Tuesday, 28 January 2014

Background work

As I mentioned in my previous post, I have started work on my Donegal Wildlife database, and I now have around 200 of my 1500+ species in place. The structure of the database has changed a little due to feedback and also due to my experiences putting the site together, and the work (which effectively summarises over 11 years of recording) has taught me a few things:

1) I have a lot of photographs
2) Over the years I have progressed quite a bit and I can now identify species that I couldn't identify previously. This means that some of my old 'unidentified slug' pictures can now get a name. The by-product of this is that I'm actually increasing the number of species in my work, so my species total has increased without me leaving the study.
3) I'm now understanding taxonomy more clearly than I had before.
4) Some species had slipped through the net and although they were documented, they were missing from the species list. So again, my species list has grown a bit. (The obscure side-effect of this is that I can start working on the project, add a few species and then discover that I still have a higher number of species to add than I started with.)
5) Some of the formal names for species have changed in the past 11 years. This is to be expected as we find out more and more about how species are related, but it means that this kind of work will need to be updated on a fairly regular basis.
6) I still haven't decided how to document unnamed hybrids (thinking of Willows and Dactyls particularly, here).
7) Google takes around 10 days to reach a site once it has been informed that it exists.
8) I still have huge gaps in my coverage, especially in relation to spiders, bugs and beetles.

I now have a dilemma: I feel the strong urge to share what I have done so far with a much wider audience, but I am acutely aware that I'm only 13% through the work, so there are still many more gaps and blind links than entries. So far I have 'completed' butterflies, mosses, sawflies, bees, wasps, leafminers and molluscs, and made a start on trees, flowering plants, animals, birds, fungi and moths, with a scattering of other partially-completed groups. Groups not yet started include flies, beetles and lichens.

Access methods include:

1) Deciduous Woodland (as an example of "search by habitat")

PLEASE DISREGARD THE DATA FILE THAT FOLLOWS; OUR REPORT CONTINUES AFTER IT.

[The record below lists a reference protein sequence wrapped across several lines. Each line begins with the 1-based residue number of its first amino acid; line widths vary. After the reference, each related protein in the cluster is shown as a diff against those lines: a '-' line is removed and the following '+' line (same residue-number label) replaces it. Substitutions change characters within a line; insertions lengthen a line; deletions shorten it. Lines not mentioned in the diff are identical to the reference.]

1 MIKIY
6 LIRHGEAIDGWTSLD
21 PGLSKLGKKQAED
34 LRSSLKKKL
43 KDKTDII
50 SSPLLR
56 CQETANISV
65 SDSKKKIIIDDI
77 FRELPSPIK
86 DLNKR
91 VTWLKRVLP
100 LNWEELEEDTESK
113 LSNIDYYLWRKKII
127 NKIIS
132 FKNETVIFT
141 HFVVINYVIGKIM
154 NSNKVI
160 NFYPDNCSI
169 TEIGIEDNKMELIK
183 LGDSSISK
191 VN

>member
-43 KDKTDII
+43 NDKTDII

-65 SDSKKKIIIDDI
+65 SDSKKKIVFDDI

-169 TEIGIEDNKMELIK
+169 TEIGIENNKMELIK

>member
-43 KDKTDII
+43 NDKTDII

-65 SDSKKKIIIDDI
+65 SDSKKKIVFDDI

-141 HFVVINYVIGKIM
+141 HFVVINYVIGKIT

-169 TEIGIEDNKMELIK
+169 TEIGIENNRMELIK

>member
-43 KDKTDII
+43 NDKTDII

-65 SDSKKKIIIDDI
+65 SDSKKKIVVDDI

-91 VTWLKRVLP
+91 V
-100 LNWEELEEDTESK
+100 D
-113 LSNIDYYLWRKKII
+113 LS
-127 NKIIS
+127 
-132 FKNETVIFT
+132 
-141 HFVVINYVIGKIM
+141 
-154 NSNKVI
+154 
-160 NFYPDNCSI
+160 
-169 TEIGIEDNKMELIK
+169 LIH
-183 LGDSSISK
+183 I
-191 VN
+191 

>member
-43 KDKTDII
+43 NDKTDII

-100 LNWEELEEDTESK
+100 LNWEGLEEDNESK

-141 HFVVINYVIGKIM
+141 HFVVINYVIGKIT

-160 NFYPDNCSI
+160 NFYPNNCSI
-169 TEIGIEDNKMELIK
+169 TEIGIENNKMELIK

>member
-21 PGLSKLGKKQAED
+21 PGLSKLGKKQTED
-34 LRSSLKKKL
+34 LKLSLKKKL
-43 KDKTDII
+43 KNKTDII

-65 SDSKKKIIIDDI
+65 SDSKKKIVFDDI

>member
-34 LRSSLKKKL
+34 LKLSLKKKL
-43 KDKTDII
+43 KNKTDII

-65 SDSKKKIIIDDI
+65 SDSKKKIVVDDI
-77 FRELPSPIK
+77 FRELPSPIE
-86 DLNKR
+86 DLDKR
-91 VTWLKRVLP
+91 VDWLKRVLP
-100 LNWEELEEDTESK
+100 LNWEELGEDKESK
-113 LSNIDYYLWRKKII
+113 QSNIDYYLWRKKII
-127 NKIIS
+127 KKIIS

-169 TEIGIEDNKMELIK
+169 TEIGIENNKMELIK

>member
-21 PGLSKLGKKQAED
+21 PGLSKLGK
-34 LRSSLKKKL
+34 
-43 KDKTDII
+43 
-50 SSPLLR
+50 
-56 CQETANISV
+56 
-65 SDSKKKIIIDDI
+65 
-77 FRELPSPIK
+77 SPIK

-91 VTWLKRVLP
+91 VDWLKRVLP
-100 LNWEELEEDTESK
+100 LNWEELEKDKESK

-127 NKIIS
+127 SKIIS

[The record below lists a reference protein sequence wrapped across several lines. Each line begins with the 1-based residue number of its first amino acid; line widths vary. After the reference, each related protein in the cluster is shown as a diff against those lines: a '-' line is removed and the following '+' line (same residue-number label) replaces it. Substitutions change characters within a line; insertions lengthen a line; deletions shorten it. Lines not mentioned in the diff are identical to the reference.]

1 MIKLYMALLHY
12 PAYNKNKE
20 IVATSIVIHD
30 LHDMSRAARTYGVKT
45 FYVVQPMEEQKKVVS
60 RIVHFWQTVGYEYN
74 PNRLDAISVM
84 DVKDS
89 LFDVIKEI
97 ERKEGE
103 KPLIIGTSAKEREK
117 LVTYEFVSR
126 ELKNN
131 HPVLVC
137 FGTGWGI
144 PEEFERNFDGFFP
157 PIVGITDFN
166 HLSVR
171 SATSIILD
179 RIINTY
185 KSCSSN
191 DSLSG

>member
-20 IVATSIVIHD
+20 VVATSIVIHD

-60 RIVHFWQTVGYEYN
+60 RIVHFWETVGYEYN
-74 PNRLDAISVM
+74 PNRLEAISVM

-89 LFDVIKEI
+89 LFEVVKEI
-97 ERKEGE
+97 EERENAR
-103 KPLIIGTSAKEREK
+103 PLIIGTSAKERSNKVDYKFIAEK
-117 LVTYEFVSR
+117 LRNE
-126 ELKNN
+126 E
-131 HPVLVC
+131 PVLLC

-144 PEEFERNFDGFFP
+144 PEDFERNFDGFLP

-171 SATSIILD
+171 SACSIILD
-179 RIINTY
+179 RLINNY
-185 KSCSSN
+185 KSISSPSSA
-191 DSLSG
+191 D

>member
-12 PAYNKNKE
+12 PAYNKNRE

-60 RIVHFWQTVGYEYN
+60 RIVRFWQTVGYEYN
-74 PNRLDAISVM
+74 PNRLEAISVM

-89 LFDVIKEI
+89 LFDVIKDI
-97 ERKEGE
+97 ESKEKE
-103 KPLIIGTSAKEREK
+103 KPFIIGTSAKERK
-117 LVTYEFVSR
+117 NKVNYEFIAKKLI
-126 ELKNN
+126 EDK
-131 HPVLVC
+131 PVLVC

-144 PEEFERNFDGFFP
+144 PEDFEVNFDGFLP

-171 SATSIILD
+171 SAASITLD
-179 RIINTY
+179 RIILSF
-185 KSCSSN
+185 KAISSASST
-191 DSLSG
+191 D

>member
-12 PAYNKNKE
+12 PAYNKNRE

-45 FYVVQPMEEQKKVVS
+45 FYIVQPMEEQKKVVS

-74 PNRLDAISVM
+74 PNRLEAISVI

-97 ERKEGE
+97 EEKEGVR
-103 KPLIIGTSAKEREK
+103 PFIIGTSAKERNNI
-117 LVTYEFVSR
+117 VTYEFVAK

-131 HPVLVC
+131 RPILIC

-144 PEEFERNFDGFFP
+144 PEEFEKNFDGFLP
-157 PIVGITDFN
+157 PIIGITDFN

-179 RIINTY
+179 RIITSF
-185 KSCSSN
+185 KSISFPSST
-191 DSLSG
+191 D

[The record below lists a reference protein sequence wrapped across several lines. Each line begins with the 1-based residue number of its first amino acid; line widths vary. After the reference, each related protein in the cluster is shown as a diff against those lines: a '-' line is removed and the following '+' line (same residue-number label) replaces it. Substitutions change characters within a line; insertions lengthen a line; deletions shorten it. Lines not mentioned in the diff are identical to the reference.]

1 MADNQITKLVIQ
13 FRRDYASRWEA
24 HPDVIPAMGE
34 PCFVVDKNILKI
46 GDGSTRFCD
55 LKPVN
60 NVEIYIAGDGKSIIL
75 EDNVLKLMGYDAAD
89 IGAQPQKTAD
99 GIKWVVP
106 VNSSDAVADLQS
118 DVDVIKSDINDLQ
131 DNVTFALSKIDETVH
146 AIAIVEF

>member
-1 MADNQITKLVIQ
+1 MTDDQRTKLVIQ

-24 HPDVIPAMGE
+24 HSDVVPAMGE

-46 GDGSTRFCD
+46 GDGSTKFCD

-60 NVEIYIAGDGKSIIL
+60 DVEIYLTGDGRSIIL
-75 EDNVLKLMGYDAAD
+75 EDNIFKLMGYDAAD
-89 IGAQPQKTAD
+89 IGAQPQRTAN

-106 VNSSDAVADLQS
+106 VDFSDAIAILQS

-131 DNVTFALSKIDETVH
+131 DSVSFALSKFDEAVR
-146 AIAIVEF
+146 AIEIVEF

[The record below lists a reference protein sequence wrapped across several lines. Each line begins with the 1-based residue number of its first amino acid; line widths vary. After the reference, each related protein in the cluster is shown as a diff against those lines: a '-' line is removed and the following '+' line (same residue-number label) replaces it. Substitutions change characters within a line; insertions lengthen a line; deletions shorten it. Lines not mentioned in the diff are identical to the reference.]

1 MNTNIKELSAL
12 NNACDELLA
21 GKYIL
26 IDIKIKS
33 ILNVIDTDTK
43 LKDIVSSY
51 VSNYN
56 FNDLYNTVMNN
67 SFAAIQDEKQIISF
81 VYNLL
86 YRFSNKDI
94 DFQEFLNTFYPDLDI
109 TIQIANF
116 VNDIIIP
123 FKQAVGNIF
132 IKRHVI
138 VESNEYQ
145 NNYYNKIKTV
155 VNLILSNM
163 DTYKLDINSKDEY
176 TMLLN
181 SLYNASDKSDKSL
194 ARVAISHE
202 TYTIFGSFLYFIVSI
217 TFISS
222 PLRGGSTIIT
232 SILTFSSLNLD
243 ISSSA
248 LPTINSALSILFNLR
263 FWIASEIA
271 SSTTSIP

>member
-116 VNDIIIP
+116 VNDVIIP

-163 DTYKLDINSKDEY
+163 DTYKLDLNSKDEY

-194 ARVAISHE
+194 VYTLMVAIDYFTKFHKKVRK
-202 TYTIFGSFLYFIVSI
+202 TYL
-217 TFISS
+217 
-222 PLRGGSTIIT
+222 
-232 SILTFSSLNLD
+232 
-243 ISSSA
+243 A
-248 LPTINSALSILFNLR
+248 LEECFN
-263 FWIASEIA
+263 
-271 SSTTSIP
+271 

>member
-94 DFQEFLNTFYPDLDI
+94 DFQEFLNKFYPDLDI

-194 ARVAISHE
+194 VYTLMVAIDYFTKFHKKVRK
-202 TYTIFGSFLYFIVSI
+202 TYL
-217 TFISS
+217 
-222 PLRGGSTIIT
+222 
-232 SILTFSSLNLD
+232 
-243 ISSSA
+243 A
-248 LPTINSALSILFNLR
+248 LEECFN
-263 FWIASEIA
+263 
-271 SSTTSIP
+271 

2) Common names in groupings (e.g. Butterflies, Sawflies, Leafminers, Fungi)
3) Taxonomic tree, which is complete for every entered species, since that is how the species are stored in the database.

There is also a text search, which lags about 10 days, so that it isn't fully useful during the development (but will be extremely useful when the site is stable). And finally, there is a 'random page' button that takes you to a err...random species in the website.

The website also contains a guest book for comments and a working forum to discuss the site and wildlife in general.

Please use the comment facility on this blog to let me know what you want, and I'll decide how to proceed based on that.


Peter Archdale said...

Sounds a huge task Stuart, but the result will be worth it I'm sure. One area you might eventually consider is linking to a GIS. This would allow people to search by locality. I realise this may be a huge additional task to complete, but maybe you can build the functionality into the database and then add the interface anon.

I'm considering how to do this with my own info, but am at very early stages. As well as the species info I plan to have fixed point photography so that I can access views as my site changes.

stuart dunlop said...

It is a huge task Peter, and I reckon it will take perhaps 2000 hours of work in total. You're not the first to mention location: another suggestion is to access the data by townland. I'm considering a number of options, including links with e.g. google maps.

Gill said...

Fantastic project, Stuart. Keep up the good work.

"I still haven't decided how to document unnamed hybrids" um, "willow hybrid" or "spotted orchid hybrid" ? :-)

I'm intrigued to know how you add a text search to a site.

stuart dunlop said...

Gill: the difficulty is how to build a taxonomic route to each hybrid. Maybe I should put a 'spare' entry at the end of each relevant taxonomic genus with a "species page" called 'genus-hybrids', where genus can be Salix, Dactylorhiza, etc. That would work.

In terms of text search, Google has a little-used facility which restricts a google search to a single domain (website). The format of a typical search is:

site:donegal-wildlife.blogspot.com moth

That google search returns a list of every page on this blog that contains the word 'moth'. Try it!

All you need is a script on your site that performs that command.

I can't add the script in this comment (scripts are barred for good reason), but you can get the script from the index page of the new site.